Hello Steven,

Your argument excluding list or MMP systems for the US House of Representatives makes sense since many states are too small to allow for more than a handful of seats. But I am unpersuaded by your more general misgivings about list or MMP systems. My arguments would apply to the MMP systems in Germany or New Zealand, but here I limit myself to the list system as used in Sweden.

In Riksdag elections, 310 of the members are elected using party-list PR in each of Sweden's 29 electoral constituencies, each with 11 or more seats (except for Island of Gotland with 2). The remaining 39 seats in the Riksdag are distributed amongst the parties in order to constituencies where they were underrepresented in the overall outcome of the 310 in numbers to bring the party distribution in the Riksdag as close as possible to the distribution of the votes nationally.

To win seats in the Riksdag, a party must win at least four percent of the vote nationally, or twelve percent of the vote in one electoral constituency. You argue that this is unfair to those supporting parties unable to meet the requirements, unlike systems that allow the voters second choices to count. This argument really does not apply to Sweden since the polls are very accurate, so the voter knows when his or her part has fallen below 4%, and can choose accordingly.

There is also the matter of voting for the individual as opposed to the party. My sense is that Sweden has found the right balance. Voters can cast personal votes for individual candidates on the party lists. Any candidates who receive a number of personal votes equal to five percent or greater of the party's total number of votes in the constituency will automatically be bumped to the top of the list, regardless of their ranking on the party’s list. But most voters do not do this, which to me means that party supporters tend to have confidence in their party’s leaders, not a bad thing overall these days.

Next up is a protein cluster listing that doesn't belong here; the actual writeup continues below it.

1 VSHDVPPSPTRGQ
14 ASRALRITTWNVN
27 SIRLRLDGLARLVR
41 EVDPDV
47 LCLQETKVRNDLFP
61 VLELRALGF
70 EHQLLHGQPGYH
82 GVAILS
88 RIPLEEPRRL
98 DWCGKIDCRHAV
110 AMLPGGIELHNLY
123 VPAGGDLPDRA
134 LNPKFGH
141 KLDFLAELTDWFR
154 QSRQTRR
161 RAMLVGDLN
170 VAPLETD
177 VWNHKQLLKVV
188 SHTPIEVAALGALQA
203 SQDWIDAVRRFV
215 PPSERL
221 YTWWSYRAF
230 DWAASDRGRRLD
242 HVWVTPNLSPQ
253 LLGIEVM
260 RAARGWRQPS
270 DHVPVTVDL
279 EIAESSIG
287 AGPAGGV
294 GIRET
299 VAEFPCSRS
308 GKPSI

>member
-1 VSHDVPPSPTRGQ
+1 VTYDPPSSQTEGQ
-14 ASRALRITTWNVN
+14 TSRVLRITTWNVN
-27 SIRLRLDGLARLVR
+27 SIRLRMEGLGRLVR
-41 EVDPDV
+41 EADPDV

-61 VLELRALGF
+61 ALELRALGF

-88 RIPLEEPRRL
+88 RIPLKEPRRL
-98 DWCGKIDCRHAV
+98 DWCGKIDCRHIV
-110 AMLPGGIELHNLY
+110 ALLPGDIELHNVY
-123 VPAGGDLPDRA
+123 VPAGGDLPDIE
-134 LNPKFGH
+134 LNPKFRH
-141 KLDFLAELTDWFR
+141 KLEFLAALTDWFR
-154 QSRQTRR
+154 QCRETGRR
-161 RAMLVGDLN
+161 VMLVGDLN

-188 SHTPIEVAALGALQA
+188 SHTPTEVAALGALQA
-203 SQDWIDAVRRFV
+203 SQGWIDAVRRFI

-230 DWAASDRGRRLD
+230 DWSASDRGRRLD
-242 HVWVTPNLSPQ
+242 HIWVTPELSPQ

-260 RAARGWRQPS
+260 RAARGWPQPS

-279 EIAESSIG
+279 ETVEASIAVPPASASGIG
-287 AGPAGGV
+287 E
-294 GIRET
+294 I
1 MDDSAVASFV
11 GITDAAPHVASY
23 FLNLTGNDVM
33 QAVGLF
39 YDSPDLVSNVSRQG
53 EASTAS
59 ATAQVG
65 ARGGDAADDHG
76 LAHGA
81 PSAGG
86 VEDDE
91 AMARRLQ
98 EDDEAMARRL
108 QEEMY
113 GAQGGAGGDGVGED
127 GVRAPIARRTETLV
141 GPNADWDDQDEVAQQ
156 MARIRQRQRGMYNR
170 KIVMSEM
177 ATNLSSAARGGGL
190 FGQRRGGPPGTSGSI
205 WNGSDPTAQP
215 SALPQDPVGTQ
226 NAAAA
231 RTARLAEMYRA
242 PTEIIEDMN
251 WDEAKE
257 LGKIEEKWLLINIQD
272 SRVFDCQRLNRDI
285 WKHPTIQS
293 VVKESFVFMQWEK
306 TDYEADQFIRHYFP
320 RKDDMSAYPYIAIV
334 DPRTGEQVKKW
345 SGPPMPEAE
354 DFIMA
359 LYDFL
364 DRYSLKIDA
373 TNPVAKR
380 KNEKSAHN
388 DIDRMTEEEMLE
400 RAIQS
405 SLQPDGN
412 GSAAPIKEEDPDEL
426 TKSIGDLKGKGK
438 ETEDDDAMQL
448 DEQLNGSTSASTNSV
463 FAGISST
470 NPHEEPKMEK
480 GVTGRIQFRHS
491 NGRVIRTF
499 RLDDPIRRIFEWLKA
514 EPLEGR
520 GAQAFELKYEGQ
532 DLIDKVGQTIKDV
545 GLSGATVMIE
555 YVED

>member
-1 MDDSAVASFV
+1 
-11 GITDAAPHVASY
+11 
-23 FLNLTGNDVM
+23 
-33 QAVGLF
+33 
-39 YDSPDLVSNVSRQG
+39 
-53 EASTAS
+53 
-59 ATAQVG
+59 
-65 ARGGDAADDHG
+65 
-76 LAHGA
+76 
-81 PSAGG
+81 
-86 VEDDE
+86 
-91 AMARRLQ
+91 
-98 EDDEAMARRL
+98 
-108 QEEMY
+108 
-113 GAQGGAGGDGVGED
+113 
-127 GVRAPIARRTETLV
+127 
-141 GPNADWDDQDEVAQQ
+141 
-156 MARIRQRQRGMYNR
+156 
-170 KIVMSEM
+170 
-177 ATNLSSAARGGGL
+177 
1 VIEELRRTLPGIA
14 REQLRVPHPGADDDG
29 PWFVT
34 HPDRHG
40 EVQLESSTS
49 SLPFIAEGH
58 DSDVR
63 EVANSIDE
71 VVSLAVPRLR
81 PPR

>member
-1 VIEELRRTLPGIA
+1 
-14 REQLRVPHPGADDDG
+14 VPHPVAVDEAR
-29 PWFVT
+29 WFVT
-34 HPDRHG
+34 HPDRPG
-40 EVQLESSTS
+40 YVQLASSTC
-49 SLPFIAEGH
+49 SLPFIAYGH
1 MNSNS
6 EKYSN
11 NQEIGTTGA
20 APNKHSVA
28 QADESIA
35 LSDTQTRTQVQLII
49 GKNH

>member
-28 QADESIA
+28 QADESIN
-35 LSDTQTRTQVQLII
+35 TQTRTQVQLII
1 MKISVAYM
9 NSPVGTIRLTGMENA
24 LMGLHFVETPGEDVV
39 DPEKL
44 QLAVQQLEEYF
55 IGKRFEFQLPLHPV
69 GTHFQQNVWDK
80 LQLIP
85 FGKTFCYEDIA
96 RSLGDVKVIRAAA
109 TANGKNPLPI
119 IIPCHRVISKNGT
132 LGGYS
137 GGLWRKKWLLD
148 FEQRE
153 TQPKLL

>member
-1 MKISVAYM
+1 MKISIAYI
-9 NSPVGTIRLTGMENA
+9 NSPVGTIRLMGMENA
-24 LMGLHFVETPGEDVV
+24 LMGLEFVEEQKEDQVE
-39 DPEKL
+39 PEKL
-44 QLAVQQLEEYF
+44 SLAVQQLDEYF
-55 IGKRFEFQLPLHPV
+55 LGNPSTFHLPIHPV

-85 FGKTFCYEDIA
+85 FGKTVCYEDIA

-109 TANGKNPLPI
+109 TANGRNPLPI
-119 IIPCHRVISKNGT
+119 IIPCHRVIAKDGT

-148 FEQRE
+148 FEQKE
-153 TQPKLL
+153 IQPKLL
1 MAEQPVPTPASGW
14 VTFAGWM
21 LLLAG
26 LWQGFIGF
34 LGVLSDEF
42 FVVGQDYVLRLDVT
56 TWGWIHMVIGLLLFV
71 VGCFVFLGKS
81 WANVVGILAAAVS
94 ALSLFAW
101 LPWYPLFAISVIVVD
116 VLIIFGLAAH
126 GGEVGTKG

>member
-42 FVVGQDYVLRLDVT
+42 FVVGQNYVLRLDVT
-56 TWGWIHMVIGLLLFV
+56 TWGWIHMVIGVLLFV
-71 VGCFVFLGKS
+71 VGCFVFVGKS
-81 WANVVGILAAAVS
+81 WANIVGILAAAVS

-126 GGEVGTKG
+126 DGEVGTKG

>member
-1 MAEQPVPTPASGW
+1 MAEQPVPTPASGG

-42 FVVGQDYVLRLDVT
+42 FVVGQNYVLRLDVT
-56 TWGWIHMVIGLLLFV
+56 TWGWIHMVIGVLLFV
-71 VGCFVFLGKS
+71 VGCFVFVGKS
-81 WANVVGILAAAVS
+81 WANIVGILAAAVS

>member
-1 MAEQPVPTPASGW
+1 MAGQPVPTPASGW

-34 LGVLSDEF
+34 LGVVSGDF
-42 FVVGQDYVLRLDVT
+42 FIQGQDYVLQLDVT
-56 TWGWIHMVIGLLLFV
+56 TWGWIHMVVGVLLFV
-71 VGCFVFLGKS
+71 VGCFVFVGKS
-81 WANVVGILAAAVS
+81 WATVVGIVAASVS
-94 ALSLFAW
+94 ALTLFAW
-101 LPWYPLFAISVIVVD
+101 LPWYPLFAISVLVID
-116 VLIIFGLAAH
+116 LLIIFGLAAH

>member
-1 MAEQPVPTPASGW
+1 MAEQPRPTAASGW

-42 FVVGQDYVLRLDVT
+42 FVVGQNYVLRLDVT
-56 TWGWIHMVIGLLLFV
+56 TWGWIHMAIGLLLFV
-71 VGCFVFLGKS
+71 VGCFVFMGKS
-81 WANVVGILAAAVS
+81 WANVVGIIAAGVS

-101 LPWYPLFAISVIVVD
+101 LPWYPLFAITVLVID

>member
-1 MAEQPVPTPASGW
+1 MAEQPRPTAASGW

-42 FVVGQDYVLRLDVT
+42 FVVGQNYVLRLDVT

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You mentioned that a 4-seat district has a 20% threshold, leading to wasted votes in a party list system. But in a party list system with no legal threshold, parties below this number can still be elected if voters are fragmented. For example, if six parties are all at around 16%, then the three parties with the most votes earn one seat each despite none of them hitting the threshold. Furthermore, STV allows up to 20% of the votes to be wasted, since this many votes can be cast for a loser that makes it to the final round, so the votes never transfer to a winner. Being above 20% guarantees a win in both systems, but being below is not necessarily a loss in either system.

National party list systems being used often waste more votes than necessary by choice, since they enforce a high legal threshold (such as a 5% threshold in Germany, where reaching 5% is good enough for about 40 seats but 4.9% gets you nothing) to prevent too many political parties and fractionalization. I would not enforce a threshold in the US, since small magnitude districts will have the same effect at reducing party count, and if anything we need more party fractionalization instead of less. No legal threshold means fewer wasted votes (though it certainly doesn't bring them to 0).

All this to say, votes will still be wasted under party lists, and probably more than STV, but I think the issue was slightly overstated.

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